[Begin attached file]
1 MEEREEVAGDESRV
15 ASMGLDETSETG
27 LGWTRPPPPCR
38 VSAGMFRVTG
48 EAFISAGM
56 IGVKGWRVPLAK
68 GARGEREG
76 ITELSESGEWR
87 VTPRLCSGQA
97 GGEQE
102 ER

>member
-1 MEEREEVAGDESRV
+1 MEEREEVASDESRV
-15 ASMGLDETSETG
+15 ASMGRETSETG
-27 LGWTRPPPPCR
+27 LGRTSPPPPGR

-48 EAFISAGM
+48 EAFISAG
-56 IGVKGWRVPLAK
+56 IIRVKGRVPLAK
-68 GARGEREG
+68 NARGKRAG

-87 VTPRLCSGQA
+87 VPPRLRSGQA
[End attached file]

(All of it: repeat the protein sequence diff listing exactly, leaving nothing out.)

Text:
1 MEEREEVAGDESRV
15 ASMGLDETSETG
27 LGWTRPPPPCR
38 VSAGMFRVTG
48 EAFISAGM
56 IGVKGWRVPLAK
68 GARGEREG
76 ITELSESGEWR
87 VTPRLCSGQA
97 GGEQE
102 ER

>member
-1 MEEREEVAGDESRV
+1 MEEREEVASDESRV
-15 ASMGLDETSETG
+15 ASMGRETSETG
-27 LGWTRPPPPCR
+27 LGRTSPPPPGR

-48 EAFISAGM
+48 EAFISAG
-56 IGVKGWRVPLAK
+56 IIRVKGRVPLAK
-68 GARGEREG
+68 NARGKRAG

-87 VTPRLCSGQA
+87 VPPRLRSGQA